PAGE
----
When King García I chose Ribadavia as the capital of the Kingdom of Galicia (1063-1065), the first Jews must have arrived in Ribadavia though we can say that the Jewish quarter formed around the 12th and 13th centuries, encouraged to do so both by the settlement of Jews since the 10th century in the neighbouring area of Celanova as by the presence of a powerful group of merchants in Ribadavia since the granting of the Royal Charter by Fernando II in 1164.
Surrounded by green mountains and valleys in the midst of a prime natural environment at the confluence of the waters of the Avia and the Miño, the Historic-Artistic site of Ribadavia, recognised as such in 1947, contains a Jewish quarter endowed with great medieval resonance, bearing testimony to the existence of a community where the Jewish rites survived long after the expulsion of 1492, giving rise to one of the most famous inquisitorial proceedings of the 17th century. Along with the constant evocation of its Jewish past by portraying the malsín or the recreation of the Jewish wedding, the route through the Jewish district of Ribadavia allows you to visit streets packed with atmosphere and history, adorned by the presence of Romanesque palaces and churches and a must stop at the ovens and bakeries where the sweets are made according to the old Sephardi recipes.
The first Jews arrive in Ribadavia
circa 1164 － 1492
The Jewish district
The Jewish district of Ribadavia still retains the medieval layout of its long, narrow roads, corners of streets and squares, porticoed by cantilevers and courtyards surrounded by façades where time seems to have stood still.
When King García I chose Ribadavia as the capital of the Kingdom of Galicia (1063-1065), the first Jews must have arrived in Ribadavia though we can say that the Jewish quarter formed around the 12th and 13th centuries, encouraged to do so both by the settlement of Jews since the 10th century in the neighbouring area of Celanova as by the presence of a powerful group of merchants in Ribadavia since the granting of the Royal Charter by Fernando II in 1164. Many Jews took charge of the management of the financial matters of the Manor and subsequently of the Count of Ribadavia, specializing in the administration of properties and rents and in various craft trades. They were also prominent as wine merchants.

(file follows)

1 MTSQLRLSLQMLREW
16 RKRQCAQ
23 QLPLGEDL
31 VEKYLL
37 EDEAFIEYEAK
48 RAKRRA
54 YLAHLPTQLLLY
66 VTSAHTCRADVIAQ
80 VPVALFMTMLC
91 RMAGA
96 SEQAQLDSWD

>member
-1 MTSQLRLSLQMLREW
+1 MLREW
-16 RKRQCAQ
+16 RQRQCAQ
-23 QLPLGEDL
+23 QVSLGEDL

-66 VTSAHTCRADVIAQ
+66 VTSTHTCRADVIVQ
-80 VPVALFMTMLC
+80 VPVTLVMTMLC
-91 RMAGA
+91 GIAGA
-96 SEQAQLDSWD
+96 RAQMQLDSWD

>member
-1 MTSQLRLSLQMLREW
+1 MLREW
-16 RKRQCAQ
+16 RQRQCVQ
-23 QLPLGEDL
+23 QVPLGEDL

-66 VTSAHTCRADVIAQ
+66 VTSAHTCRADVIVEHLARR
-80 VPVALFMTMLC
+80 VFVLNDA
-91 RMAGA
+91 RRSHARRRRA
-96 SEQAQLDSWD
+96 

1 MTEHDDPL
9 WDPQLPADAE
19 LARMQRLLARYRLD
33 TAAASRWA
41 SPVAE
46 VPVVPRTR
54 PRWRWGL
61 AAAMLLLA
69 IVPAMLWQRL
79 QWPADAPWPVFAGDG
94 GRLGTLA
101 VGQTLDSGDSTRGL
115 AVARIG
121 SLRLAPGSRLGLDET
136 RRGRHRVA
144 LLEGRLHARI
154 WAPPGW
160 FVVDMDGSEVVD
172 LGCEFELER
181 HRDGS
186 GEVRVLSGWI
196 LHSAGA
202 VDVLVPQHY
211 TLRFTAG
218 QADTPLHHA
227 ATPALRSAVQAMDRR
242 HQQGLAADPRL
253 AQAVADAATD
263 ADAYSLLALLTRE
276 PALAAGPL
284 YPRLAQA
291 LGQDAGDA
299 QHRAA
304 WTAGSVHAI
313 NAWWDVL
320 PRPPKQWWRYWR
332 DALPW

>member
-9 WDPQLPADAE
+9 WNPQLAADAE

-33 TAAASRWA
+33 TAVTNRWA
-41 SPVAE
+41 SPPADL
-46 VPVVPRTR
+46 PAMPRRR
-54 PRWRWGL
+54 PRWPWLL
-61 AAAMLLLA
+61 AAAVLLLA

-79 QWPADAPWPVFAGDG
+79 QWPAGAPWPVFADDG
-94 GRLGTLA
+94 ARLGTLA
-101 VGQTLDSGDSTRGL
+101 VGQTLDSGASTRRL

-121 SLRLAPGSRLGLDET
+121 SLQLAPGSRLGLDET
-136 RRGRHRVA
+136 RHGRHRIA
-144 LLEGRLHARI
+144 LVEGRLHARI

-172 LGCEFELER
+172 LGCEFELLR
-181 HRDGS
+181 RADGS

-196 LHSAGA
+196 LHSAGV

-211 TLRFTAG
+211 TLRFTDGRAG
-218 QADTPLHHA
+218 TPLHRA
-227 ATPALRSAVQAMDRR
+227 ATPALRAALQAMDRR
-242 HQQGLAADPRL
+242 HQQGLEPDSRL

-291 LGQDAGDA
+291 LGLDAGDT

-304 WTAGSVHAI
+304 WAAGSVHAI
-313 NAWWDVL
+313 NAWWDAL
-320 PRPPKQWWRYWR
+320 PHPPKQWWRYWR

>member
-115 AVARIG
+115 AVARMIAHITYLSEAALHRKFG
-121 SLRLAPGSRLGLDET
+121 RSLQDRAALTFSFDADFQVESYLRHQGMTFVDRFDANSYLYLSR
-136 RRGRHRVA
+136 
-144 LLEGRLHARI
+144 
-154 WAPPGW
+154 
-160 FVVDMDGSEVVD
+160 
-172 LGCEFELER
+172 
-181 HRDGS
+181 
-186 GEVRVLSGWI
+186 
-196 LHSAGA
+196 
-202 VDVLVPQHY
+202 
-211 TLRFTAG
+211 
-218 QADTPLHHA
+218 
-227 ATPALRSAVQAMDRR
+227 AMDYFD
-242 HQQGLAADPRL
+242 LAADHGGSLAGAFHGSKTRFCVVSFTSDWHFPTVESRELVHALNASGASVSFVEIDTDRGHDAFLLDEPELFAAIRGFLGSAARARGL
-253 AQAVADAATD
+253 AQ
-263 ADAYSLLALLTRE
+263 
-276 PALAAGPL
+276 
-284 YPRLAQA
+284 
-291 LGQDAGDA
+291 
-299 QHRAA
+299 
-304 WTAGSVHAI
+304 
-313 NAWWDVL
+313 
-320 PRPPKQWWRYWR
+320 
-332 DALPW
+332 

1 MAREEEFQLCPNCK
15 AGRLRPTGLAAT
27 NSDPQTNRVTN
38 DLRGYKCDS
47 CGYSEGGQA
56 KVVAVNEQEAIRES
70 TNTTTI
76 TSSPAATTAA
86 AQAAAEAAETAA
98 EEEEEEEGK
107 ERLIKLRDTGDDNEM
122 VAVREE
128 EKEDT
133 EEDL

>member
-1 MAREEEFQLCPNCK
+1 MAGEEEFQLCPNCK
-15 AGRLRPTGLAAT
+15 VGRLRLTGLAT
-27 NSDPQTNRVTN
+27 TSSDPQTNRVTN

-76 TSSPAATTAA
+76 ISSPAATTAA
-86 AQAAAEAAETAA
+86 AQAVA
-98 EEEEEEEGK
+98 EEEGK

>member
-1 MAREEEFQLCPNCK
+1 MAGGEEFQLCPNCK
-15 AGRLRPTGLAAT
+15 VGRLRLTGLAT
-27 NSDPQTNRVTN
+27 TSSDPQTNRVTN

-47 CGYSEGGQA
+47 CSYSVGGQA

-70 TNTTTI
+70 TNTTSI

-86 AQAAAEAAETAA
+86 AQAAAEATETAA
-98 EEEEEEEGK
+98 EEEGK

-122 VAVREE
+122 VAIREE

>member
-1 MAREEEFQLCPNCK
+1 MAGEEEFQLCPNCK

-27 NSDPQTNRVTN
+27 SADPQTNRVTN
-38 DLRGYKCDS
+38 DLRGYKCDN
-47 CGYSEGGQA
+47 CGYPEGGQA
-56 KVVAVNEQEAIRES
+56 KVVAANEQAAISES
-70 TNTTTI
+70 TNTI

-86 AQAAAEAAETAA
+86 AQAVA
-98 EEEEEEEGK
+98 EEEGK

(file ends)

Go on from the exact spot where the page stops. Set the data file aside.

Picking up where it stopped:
The Jewish quarter extended between the main square and the medieval wall. Its centre was situated around Xudería (Jewish quarter) street which joins the main square to Madalena square. An ever present element in this Jewish quarter, continuing through the streets and the colonnades, is stone. The Jewish markets were located on the ground floors of the houses, thereby avoiding the sun from shining in for the convenience of customers and to preserve the foods. The balconies jut out prominently into the street to protect the ground floors from the rain; furthermore, flagstones were placed in front of their own doors to serve as platforms, raised a few centimetres above the street level so the ground humidity does not penetrate their premises.
In one of its rooms the Jewish Information Centre of Galicia has set up a digital system for consulting, page by page, the famous Kennicoty Bible, the most important Religious Jewish manuscript throughout the Middle Ages in Galicia and whose original is kept in Oxford.
Dated in La Coruña in 1476, it comprises 922 pages written in the beautiful Hebrew of Moses ibn Zabarah, 238 of them exquisitely illustrated by Josef ibn Hayyim and in 1771 it was acquired in England by Benjamin Kennicott, who lent it his name.
House of the Inquisition